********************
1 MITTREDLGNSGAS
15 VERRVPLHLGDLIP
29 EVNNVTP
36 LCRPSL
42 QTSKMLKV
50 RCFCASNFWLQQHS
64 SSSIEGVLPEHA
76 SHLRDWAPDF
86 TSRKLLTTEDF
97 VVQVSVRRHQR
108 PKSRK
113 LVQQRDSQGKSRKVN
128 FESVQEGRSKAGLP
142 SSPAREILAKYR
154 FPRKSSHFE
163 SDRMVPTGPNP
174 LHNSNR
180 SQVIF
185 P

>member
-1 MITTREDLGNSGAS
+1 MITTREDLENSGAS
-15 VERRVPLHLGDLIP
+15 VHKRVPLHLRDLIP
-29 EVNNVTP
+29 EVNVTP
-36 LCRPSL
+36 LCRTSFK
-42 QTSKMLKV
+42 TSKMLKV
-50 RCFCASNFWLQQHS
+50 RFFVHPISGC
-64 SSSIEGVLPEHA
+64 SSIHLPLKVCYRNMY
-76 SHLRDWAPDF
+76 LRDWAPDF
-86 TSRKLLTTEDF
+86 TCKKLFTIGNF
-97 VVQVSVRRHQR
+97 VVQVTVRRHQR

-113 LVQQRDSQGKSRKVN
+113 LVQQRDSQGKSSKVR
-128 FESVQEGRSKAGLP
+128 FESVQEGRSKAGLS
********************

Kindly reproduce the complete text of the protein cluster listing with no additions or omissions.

1 MITTREDLGNSGAS
15 VERRVPLHLGDLIP
29 EVNNVTP
36 LCRPSL
42 QTSKMLKV
50 RCFCASNFWLQQHS
64 SSSIEGVLPEHA
76 SHLRDWAPDF
86 TSRKLLTTEDF
97 VVQVSVRRHQR
108 PKSRK
113 LVQQRDSQGKSRKVN
128 FESVQEGRSKAGLP
142 SSPAREILAKYR
154 FPRKSSHFE
163 SDRMVPTGPNP
174 LHNSNR
180 SQVIF
185 P

>member
-1 MITTREDLGNSGAS
+1 MITTREDLENSGAS
-15 VERRVPLHLGDLIP
+15 VHKRVPLHLRDLIP
-29 EVNNVTP
+29 EVNVTP
-36 LCRPSL
+36 LCRTSFK
-42 QTSKMLKV
+42 TSKMLKV
-50 RCFCASNFWLQQHS
+50 RFFVHPISGC
-64 SSSIEGVLPEHA
+64 SSIHLPLKVCYRNMY
-76 SHLRDWAPDF
+76 LRDWAPDF
-86 TSRKLLTTEDF
+86 TCKKLFTIGNF
-97 VVQVSVRRHQR
+97 VVQVTVRRHQR

-113 LVQQRDSQGKSRKVN
+113 LVQQRDSQGKSSKVR
-128 FESVQEGRSKAGLP
+128 FESVQEGRSKAGLS